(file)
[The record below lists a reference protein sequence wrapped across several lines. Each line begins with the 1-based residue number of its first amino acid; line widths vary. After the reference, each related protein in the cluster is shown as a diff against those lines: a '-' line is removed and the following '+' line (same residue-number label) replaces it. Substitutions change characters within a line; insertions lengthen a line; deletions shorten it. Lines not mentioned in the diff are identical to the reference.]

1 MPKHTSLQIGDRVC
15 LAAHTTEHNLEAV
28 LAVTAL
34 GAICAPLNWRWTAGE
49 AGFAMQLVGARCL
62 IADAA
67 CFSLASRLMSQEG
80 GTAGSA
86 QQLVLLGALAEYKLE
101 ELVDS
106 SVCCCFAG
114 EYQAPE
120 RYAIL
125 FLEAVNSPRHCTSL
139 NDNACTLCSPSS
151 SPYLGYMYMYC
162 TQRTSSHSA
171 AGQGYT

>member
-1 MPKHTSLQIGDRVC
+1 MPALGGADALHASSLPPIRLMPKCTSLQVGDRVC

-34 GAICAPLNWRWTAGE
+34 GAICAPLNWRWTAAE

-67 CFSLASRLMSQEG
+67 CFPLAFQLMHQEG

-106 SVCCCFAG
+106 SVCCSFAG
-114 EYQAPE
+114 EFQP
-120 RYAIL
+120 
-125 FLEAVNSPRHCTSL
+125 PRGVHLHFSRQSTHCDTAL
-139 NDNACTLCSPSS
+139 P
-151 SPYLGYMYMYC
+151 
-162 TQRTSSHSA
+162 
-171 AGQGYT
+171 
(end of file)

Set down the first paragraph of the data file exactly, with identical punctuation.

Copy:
[The record below lists a reference protein sequence wrapped across several lines. Each line begins with the 1-based residue number of its first amino acid; line widths vary. After the reference, each related protein in the cluster is shown as a diff against those lines: a '-' line is removed and the following '+' line (same residue-number label) replaces it. Substitutions change characters within a line; insertions lengthen a line; deletions shorten it. Lines not mentioned in the diff are identical to the reference.]